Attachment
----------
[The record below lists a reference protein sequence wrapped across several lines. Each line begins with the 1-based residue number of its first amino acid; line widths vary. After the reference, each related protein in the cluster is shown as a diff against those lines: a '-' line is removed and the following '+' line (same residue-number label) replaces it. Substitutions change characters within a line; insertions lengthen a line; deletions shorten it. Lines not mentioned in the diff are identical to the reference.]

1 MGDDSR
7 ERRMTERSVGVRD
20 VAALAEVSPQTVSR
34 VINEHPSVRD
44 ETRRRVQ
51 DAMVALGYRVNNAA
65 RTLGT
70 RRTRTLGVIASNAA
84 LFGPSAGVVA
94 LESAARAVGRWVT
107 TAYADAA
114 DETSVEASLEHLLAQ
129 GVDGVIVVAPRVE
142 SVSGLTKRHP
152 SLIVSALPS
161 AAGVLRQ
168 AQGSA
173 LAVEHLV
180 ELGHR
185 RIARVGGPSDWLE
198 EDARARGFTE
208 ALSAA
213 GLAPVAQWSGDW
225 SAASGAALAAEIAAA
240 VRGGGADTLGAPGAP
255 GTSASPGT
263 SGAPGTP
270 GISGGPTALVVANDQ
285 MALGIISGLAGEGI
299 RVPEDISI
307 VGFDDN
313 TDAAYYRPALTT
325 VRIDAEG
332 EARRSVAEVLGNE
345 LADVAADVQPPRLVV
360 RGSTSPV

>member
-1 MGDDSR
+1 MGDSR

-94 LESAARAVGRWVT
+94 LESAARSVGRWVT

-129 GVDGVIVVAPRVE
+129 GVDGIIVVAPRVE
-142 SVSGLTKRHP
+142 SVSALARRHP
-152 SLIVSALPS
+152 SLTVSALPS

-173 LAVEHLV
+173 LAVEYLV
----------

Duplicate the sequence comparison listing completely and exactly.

[The record below lists a reference protein sequence wrapped across several lines. Each line begins with the 1-based residue number of its first amino acid; line widths vary. After the reference, each related protein in the cluster is shown as a diff against those lines: a '-' line is removed and the following '+' line (same residue-number label) replaces it. Substitutions change characters within a line; insertions lengthen a line; deletions shorten it. Lines not mentioned in the diff are identical to the reference.]

1 MGDDSR
7 ERRMTERSVGVRD
20 VAALAEVSPQTVSR
34 VINEHPSVRD
44 ETRRRVQ
51 DAMVALGYRVNNAA
65 RTLGT
70 RRTRTLGVIASNAA
84 LFGPSAGVVA
94 LESAARAVGRWVT
107 TAYADAA
114 DETSVEASLEHLLAQ
129 GVDGVIVVAPRVE
142 SVSGLTKRHP
152 SLIVSALPS
161 AAGVLRQ
168 AQGSA
173 LAVEHLV
180 ELGHR
185 RIARVGGPSDWLE
198 EDARARGFTE
208 ALSAA
213 GLAPVAQWSGDW
225 SAASGAALAAEIAAA
240 VRGGGADTLGAPGAP
255 GTSASPGT
263 SGAPGTP
270 GISGGPTALVVANDQ
285 MALGIISGLAGEGI
299 RVPEDISI
307 VGFDDN
313 TDAAYYRPALTT
325 VRIDAEG
332 EARRSVAEVLGNE
345 LADVAADVQPPRLVV
360 RGSTSPV

>member
-1 MGDDSR
+1 MGDSR

-94 LESAARAVGRWVT
+94 LESAARSVGRWVT

-129 GVDGVIVVAPRVE
+129 GVDGIIVVAPRVE
-142 SVSGLTKRHP
+142 SVSALARRHP
-152 SLIVSALPS
+152 SLTVSALPS

-173 LAVEHLV
+173 LAVEYLV